Self-Care Makes Me A Better Mom

Self-Care Makes Me A Better Mom


I looked down at my hairy legs the other day and felt instantly irritated at the two week’s worth of growth.

My best friend had called me twice that week, and I hadn’t taken the time to call her back although I desperately wanted to.

I couldn’t remember the last time I picked up a book and allowed myself a half hour to read before bed or while the kids were doing their homework.

Lately, it seems everything else has been screaming at me: this appointment, those dishes, something I’d volunteered for that I really didn’t want to do but said yes to anyway. Everything was getting in the way — in my way — so I couldn’t take some me time.

That thing that was in the way? It was me.

As a working mom of three busy kids, my self-care gets left behind all the time. I have to take my kids to practice or driving school or to their friend’s house and I get home after working all day, and instead of asking them to help, I do things myself rather than reading or taking 10 minutes to sit and just be.

I am so guilty of not doling out chores enough and play the “it’s just easier to do it myself instead of asking someone to do a half-ass job” game. So I do all the things instead of letting my kids help out in their way because it’s not to my standard.

All the while, I’m sacrificing my mental health because that’s what happens when we move ourselves to the back burner and self-care becomes a chore and something else we feel we have to add to our list that already feels too heavy.

Until one day, it became too much. I could feel my shoulders tensing. My mental health had taken a nose dive and my level of irritation was escalating and I knew exactly why: I had neglecting myself for too long.

My sleep had been all over the place. I was staying up too late and getting up too early full of anxiety about getting everything done. I hadn’t been drinking enough water and was chugging soda instead to keep going, and there were a few days I skipped yoga and decided to recline and eat carbs instead.

Until the day it finally came to a head, and I lost it on my kids.

While I was upstairs in a puddle of self-loathing and mad at the world, my son knocked over a plant from the bathroom shelf, and dirt fell onto all the toilet paper rolls, I lost it (more than normal), and he called me out on it.

“It’s not that big of a deal, Mom. I can vacuum it up. What’s your problem?”

My problem was me. More specifically, my zombie-like state because I’d been walking around pushing myself further and further down on my priority list. My son was right to call me out on my dramatic, over-the-top behavior.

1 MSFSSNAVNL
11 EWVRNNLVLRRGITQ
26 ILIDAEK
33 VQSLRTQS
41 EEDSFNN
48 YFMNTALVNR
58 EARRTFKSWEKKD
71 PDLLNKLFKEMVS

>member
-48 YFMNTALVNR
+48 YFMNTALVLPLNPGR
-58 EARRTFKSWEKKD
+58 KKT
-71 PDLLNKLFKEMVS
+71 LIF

Bottom line: I’m a better mom when I take care of myself. Even if it’s just a small effort to find some time to read, or make an appointment to get my roots done, or have lunch with a friend instead of feeling like I should be cleaning or working during every free moment.

When I neglect myself, I get resentful. I take out the trash and look at my sweatpants and think, No one around here does a thing for me, and I’m going to stomp around and get really fucking pissed about it. 

But here’s the thing: I can’t expect others to take care of me if I don’t take care of myself.

I was the one who was neglecting myself and having a bad attitude about it later. And that’s on me.

Yes, I suffer when I do this. And when I suffer, who else suffers? Those three kids who look to me to set an example and teach them how to treat others and how to be aware.

When my self-care is tight, I am better mother — and a damn good one at that.

But as soon as I let it slip because I’m too busy, or think everyone else needs me so much I can’t take an afternoon to invest in myself, the anger and resentment build.

My kids are at the age where they notice if I’m moody because I stayed up too late or didn’t get in a workout. And while they might not admit it, they actually want me to take care of myself. Sure, they might not love it when I say “no” to their request to drive them and their friend’s house so I can go for a run instead, but they are happier when I’m not doing all the things for them so I can take some time to catch up on me.

My son was right — spilling dirt isn’t a big deal. There was no need to explode on him that day about it — it was an accident. And had I been keeping up with taking care of myself, I would have handled that situation, and many others over the years, with a hell of a lot more grace.

Self-care isn’t just about keeping our hair colored and making sure we are wearing clean underwear. It’s about keeping up with our mental health. Sometimes that means taking a long bath with the door shut, and sometimes that means going to therapy or cutting certain people out of our lives.

So, from now on, when I veer to the side of ignoring myself, I am going to remember it won’t just catch up with me — my whole family will have to deal with it, and that’s just not fair.





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